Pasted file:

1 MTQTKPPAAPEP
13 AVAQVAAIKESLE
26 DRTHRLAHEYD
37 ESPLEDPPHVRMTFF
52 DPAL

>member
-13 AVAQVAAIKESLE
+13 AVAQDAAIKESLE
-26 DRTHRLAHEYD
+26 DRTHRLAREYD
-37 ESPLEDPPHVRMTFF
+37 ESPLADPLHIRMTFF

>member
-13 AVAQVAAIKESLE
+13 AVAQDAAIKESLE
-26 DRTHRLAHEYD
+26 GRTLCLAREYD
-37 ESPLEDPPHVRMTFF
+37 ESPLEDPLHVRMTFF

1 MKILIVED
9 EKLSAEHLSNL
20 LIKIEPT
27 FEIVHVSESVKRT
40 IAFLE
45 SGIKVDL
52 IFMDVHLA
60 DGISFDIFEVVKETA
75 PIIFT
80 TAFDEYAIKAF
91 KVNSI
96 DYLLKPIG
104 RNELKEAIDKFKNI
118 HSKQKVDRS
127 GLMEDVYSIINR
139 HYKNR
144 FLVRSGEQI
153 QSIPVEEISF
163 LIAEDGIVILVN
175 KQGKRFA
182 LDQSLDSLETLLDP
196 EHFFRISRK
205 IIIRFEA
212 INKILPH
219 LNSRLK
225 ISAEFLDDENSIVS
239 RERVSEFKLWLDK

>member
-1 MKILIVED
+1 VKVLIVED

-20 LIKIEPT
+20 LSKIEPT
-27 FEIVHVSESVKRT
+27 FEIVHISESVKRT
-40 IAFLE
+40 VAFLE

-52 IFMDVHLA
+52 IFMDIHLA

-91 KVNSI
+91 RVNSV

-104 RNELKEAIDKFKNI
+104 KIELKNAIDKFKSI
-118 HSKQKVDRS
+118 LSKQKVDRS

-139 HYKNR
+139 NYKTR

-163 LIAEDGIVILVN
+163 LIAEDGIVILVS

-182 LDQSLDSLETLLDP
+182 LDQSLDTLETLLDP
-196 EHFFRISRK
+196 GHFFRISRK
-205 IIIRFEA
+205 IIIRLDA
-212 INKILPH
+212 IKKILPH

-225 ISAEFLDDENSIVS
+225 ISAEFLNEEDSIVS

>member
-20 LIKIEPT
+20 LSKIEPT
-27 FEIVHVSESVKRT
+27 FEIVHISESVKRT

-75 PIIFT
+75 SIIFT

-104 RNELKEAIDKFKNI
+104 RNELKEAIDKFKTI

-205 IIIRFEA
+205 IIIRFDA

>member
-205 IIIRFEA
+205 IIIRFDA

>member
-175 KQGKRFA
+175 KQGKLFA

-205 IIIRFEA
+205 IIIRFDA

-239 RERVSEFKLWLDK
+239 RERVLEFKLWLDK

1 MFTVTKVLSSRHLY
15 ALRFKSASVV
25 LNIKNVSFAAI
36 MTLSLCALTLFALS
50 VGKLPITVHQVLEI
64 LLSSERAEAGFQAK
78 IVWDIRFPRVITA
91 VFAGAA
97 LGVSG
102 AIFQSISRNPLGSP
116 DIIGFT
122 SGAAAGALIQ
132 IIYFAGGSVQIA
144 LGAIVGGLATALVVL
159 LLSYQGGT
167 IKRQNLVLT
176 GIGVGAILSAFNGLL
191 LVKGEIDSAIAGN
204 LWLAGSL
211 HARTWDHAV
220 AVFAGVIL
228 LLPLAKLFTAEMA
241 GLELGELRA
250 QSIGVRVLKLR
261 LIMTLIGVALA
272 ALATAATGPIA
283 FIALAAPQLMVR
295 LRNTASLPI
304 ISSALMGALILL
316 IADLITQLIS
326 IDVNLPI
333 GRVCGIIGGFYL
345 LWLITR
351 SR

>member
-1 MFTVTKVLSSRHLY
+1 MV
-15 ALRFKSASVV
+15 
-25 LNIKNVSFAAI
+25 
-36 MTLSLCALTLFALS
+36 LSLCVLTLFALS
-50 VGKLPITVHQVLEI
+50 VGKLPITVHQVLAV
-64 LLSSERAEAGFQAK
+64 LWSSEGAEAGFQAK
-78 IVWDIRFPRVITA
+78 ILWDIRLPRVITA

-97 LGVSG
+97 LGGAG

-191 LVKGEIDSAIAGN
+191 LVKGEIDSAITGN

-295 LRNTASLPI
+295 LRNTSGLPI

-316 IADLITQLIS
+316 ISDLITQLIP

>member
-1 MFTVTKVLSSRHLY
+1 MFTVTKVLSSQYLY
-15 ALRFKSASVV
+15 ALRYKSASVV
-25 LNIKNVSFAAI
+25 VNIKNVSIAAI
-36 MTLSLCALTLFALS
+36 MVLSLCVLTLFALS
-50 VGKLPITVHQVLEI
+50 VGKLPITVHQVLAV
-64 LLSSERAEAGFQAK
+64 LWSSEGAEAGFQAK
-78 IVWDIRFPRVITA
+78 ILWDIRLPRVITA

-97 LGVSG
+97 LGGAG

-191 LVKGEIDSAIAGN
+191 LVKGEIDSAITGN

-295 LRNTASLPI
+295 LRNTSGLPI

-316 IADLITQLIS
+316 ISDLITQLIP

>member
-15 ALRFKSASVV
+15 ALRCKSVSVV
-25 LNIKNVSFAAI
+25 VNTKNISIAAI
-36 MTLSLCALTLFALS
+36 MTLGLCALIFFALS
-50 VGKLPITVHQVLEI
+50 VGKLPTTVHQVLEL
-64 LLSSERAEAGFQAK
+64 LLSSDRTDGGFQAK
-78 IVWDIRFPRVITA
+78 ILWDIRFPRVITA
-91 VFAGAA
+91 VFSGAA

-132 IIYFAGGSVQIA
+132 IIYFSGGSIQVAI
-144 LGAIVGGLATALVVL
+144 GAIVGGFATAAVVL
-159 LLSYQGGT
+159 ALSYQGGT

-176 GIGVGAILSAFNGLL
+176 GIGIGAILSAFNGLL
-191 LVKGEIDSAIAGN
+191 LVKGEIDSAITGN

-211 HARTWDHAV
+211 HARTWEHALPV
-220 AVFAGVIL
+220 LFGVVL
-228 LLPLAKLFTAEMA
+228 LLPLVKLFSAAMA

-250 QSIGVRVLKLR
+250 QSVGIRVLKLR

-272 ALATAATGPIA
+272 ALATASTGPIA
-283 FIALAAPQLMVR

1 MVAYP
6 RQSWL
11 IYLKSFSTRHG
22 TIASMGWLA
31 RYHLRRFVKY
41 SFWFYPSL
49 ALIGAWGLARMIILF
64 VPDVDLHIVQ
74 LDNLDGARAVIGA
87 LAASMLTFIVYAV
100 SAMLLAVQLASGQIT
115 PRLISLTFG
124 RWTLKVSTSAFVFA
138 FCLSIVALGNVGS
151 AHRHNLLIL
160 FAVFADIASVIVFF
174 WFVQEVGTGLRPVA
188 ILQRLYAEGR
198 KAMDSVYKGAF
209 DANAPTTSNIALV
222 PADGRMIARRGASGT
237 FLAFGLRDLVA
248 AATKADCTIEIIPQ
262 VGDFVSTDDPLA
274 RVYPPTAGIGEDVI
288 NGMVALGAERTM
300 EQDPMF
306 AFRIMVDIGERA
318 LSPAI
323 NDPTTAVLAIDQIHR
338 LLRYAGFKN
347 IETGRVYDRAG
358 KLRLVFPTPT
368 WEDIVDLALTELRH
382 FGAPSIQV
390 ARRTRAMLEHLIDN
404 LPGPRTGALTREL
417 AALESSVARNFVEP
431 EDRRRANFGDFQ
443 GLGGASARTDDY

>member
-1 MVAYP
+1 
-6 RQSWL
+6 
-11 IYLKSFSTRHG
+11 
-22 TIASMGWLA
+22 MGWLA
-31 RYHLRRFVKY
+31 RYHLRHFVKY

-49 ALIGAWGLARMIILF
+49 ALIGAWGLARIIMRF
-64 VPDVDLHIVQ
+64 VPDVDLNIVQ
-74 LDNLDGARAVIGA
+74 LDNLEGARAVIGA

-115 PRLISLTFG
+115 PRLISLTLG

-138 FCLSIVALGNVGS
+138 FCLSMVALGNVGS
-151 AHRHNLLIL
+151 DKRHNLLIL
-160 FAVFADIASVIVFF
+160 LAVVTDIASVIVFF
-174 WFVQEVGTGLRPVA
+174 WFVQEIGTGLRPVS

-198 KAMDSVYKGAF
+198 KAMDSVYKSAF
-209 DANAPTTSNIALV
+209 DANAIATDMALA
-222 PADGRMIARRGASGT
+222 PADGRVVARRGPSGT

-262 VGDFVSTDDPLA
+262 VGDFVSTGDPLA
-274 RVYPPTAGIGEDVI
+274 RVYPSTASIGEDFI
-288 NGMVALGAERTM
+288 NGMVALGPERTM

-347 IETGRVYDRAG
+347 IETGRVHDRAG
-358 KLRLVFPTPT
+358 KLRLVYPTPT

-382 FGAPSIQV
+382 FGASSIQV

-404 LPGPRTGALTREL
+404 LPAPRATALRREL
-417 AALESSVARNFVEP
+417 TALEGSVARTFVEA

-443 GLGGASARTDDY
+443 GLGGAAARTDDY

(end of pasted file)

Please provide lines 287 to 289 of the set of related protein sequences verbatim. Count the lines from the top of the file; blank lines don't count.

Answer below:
+222 PADGRVVARRGPSGT

-262 VGDFVSTDDPLA
+262 VGDFVSTGDPLA